My book wrote that looking at such graphs, we can say that it is a decay process.

We know that the radioactive decay for any particular nucleus is a random process, now, if for any nucleus, the count rate can be random, then there's the possibility that the successive daughter nuclei undergo more decays at that particular time. Even in this case, it is still a decay process, only the daughter nucleus formed is more radioactive at that moment, but the graph shows an increasing trend in this case that I am considering. Is there anything that I am missing because I am really confused here?

• What do you mean with such graphs? Can you include a picture? Commented Jul 10, 2021 at 14:28

The time at which a particular nuclei decays is random, but the decay rate for a population of identical nuclei is not random. For a given isotope the decay rate is the same for all nuclei of that isotope.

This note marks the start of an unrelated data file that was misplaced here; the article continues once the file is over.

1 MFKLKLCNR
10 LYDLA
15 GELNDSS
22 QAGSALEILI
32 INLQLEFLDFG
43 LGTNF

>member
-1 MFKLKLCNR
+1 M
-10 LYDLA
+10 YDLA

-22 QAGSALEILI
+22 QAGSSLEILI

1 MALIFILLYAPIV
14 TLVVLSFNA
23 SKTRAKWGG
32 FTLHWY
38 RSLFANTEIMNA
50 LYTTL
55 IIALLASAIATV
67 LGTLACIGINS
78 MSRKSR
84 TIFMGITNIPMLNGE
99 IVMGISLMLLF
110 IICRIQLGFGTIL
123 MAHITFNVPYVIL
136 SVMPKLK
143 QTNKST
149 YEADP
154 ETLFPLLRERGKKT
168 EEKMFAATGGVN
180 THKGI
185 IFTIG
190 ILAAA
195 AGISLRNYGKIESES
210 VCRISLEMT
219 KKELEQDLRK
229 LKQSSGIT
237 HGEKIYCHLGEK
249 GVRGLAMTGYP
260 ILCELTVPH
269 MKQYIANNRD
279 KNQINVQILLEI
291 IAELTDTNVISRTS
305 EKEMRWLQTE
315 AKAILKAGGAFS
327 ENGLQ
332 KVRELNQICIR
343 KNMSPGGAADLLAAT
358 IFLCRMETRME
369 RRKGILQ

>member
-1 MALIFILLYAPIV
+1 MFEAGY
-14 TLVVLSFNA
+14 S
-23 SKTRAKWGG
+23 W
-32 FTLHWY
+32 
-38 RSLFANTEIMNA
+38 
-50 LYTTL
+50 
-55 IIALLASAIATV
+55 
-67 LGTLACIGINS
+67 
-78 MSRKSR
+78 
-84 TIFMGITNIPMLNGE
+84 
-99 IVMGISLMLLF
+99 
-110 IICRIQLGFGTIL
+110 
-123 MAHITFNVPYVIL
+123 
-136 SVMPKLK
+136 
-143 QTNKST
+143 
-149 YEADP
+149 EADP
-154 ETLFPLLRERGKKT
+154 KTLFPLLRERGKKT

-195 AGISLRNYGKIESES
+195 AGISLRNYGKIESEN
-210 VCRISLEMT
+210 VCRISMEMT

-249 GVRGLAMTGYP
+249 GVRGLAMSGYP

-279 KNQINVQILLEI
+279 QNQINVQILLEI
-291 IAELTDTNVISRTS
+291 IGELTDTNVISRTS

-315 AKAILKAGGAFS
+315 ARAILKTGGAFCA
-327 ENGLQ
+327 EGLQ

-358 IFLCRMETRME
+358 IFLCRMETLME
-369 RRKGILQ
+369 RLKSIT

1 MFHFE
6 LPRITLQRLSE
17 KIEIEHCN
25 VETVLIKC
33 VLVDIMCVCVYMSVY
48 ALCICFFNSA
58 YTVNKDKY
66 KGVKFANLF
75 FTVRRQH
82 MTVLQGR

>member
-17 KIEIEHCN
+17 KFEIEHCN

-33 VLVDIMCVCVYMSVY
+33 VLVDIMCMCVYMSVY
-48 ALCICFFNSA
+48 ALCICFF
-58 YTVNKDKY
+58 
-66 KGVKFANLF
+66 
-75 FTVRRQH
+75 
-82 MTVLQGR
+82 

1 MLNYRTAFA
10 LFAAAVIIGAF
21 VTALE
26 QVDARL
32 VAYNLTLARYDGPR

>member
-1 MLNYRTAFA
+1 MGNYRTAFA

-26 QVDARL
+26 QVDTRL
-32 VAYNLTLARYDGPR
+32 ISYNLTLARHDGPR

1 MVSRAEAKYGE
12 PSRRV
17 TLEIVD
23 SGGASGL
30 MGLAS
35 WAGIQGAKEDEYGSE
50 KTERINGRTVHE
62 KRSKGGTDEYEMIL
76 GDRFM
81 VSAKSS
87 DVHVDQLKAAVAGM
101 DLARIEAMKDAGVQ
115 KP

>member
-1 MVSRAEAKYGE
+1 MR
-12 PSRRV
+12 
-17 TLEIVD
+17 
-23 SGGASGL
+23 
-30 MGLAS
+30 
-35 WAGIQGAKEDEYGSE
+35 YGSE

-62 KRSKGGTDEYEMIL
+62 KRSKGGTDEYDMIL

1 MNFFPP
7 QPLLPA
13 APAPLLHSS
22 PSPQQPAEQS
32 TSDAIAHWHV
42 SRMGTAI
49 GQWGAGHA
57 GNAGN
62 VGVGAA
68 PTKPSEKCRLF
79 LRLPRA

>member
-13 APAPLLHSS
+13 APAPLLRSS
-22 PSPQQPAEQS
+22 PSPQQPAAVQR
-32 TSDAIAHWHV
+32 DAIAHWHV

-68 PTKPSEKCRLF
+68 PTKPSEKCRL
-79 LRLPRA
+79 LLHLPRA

Simple textbook examples usually assume that the products of radioactive decay are not themselves radioactive - this means the activity curve of a sample is a nice smooth exponential decay curve. In real life daughter nuclei may be radioactive, with their own half-lives, and this complicates the activity curve since it is now a combination of the activity of the parent nuclei and their daughter nuclei.

If I understand your question correctly, I think you agree that the picture shows a decay process, but not all decay process have to look like this? If so, you are correct. This picture shows the decay of a single radioactive isotope.

If you have multiple radioactive nuclides, and one nuclide decays into a second one, the overall radioactivity can increase with time. I am not sure what book you are using, but I would consider this an advanced topic. You first have to understand the decay of a single nuclide and I think the picture in the book is appropriate. If you read further in other textbooks, it will probably show graphs with multiple nuclides decaying in a chain.